The Gospel changed that kind of thinking. The Gospel did not upend (immediately) an evil system, but it did upend Philemon’s mind. The Gospel would not allow him to think of Onesimus as property, but led him to think of him as a neighbor, and then his brother.
The Gospel will always, always change the way you think about others. Jesus quoted the Old Testament saying, “Love your neighbor as yourself.” Everyone is your neighbor. Does your thinking need to change too?
Re:Verse reading–Acts 12:1-19 (day six)
“[The gate] It opened for them of its own accord,…” Acts 12:10b
God is in the details. Can you imagine if Peter were left to pick the lock of the gate, after God had done everything else? Being Peter he probably could have figured it out, but that is not how God works. I like to think that this is a small way of God saying, “I do ALL of the rescuing; Peter you have no part in this other than to receive.”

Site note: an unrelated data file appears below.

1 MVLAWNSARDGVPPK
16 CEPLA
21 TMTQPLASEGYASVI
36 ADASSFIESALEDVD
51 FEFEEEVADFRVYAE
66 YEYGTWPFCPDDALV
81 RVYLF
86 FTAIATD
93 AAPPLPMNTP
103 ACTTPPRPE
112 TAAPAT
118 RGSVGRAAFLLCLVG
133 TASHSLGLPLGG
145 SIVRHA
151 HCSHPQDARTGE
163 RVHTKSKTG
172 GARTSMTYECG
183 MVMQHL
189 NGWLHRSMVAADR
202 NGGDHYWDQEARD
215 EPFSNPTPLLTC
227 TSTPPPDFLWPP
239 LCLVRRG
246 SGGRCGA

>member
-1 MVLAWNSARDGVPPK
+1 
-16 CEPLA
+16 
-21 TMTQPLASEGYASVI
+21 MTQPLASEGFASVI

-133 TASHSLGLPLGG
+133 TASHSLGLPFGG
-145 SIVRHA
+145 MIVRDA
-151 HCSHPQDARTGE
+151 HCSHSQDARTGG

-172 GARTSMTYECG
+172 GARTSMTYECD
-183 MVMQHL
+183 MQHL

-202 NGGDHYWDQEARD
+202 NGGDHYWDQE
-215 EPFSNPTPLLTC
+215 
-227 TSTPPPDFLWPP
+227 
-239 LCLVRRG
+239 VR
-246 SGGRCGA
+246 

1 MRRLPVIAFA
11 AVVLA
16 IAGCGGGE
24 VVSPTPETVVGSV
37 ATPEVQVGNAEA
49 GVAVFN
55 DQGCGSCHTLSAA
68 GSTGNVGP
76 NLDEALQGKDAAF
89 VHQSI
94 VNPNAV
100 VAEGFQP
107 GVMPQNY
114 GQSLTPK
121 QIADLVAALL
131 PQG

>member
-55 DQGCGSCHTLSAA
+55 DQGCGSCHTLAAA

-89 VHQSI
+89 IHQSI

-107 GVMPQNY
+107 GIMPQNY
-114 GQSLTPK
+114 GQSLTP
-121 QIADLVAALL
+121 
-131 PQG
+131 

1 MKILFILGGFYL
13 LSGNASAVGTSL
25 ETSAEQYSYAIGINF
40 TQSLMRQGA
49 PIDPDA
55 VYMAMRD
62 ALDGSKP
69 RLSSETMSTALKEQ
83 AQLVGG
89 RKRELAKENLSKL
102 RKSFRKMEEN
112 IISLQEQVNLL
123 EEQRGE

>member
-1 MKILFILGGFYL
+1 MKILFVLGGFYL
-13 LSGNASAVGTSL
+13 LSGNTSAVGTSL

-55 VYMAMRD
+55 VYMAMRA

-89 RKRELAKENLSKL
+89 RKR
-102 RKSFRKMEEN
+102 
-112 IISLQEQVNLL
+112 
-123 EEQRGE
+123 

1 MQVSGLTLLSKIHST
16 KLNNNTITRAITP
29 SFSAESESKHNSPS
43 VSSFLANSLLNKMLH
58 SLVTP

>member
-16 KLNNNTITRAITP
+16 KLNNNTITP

There is no part in our own rescue story that was left to us to figure out; God did it all, even to the smallest detail. It is also a great reminder that God is in the daily details of the obstacles we face.
There is no gate he cannot open, or keep closed.
Re:Verse reading–Mark 9:14-29 (day six)
The father cried, “I believe; help my unbelief!” Believe what exactly? In this case, it seems clear. Jesus was inviting him to believe in Him, that he was able to bring lasting change and new life in the most desperate situation, i.e the life of his demon possessed son. There is no doubt that God expects us to believe that he brings victory into our life through His Son Jesus, but what if God is also inviting us to believe something else, or at least a nuanced belief?
What if He is inviting us to believe that He can even use us to bring new life and hope to others in desperate need? What if he not only wants to do something in you, but also through you? Do you believe that? I do.
Lord, I believe; help my unbelief.